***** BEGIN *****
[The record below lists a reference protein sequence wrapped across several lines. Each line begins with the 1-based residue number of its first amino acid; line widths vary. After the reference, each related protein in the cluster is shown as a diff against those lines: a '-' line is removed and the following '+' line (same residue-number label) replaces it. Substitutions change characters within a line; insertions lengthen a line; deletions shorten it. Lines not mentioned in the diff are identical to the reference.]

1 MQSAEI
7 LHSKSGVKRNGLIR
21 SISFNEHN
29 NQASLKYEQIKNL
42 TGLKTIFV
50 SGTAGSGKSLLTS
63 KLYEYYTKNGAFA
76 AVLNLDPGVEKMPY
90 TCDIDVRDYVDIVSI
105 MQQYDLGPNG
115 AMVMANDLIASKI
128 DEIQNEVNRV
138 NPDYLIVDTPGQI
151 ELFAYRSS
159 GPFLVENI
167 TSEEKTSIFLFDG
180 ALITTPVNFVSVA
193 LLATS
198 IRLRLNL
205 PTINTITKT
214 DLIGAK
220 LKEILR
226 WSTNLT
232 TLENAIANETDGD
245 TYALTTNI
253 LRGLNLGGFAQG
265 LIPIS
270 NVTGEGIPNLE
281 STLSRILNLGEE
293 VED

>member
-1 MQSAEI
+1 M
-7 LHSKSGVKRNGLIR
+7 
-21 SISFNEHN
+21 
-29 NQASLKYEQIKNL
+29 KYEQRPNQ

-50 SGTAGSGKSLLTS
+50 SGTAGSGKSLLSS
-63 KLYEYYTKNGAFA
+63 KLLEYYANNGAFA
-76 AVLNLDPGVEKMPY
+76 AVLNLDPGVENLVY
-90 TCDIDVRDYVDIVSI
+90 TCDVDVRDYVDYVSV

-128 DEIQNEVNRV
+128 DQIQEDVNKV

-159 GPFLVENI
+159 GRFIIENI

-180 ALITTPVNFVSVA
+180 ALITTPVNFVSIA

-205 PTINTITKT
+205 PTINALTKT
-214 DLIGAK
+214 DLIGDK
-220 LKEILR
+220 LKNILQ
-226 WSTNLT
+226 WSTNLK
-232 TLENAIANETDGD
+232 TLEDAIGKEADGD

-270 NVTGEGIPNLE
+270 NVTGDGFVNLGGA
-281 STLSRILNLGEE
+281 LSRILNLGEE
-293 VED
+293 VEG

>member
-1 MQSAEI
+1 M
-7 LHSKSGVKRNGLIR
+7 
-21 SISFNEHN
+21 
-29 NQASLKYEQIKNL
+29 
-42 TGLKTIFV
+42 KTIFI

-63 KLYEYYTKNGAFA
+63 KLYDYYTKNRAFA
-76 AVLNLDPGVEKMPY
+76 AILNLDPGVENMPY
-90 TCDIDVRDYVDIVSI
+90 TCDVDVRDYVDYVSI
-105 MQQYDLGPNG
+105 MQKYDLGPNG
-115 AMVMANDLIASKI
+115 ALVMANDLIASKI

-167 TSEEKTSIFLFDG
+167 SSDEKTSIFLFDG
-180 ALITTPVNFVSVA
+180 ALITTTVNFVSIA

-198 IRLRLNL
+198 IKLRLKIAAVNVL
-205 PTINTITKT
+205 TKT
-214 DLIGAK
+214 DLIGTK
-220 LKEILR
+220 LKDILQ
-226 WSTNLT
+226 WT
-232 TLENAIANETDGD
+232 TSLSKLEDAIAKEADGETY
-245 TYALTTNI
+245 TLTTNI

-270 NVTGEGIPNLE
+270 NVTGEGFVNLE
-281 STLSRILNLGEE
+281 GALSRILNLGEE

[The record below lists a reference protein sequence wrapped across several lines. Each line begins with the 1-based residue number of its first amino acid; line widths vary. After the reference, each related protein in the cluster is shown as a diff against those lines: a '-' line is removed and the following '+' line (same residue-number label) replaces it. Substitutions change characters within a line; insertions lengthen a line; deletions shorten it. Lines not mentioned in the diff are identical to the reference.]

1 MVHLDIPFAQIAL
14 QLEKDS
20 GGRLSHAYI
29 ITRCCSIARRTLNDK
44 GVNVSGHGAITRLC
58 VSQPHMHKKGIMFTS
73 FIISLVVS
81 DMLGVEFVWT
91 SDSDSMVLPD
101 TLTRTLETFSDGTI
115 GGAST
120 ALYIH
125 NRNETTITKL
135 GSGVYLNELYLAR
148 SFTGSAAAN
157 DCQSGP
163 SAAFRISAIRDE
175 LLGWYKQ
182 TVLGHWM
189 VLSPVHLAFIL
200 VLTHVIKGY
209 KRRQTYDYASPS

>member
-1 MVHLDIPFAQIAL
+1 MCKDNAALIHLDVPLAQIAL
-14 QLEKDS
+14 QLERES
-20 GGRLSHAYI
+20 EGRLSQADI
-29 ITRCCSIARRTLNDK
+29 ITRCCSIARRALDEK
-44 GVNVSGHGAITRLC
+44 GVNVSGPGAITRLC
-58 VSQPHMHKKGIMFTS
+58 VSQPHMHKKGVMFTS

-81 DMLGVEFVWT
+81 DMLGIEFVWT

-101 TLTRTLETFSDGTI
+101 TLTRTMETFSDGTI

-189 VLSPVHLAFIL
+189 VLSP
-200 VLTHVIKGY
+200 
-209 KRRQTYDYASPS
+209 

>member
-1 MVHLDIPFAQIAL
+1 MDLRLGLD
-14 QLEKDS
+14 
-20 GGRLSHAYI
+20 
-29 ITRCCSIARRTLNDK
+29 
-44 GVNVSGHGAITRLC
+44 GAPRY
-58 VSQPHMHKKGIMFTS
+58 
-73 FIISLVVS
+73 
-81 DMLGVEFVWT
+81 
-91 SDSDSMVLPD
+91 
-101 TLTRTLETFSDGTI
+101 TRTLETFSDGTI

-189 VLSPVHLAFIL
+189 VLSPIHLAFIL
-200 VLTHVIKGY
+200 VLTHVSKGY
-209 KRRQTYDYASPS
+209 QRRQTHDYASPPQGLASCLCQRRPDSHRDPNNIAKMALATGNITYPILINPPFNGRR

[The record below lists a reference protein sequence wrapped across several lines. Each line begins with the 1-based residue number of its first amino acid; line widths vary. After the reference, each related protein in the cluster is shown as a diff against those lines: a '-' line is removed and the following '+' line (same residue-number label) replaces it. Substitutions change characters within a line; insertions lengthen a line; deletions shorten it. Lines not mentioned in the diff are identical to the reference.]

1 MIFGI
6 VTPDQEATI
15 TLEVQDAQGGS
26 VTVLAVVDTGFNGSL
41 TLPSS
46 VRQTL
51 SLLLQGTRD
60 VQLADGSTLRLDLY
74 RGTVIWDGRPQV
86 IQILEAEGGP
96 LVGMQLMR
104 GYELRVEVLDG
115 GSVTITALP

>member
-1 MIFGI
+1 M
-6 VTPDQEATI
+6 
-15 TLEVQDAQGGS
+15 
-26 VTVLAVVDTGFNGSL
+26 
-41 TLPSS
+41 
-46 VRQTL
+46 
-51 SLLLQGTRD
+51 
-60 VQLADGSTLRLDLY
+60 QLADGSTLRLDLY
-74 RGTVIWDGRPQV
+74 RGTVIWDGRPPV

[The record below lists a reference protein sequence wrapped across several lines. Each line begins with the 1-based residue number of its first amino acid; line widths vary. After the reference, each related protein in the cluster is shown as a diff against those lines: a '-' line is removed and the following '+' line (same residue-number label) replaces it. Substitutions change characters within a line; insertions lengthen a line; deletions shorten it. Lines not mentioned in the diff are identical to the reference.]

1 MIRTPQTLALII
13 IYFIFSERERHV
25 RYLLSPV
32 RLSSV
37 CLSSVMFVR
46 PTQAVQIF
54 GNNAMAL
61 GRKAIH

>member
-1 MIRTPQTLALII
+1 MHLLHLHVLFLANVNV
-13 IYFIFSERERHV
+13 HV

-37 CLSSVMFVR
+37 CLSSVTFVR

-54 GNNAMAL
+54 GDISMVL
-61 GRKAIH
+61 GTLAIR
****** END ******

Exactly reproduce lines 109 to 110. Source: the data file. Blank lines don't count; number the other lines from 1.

+245 TLTTNI

-270 NVTGEGIPNLE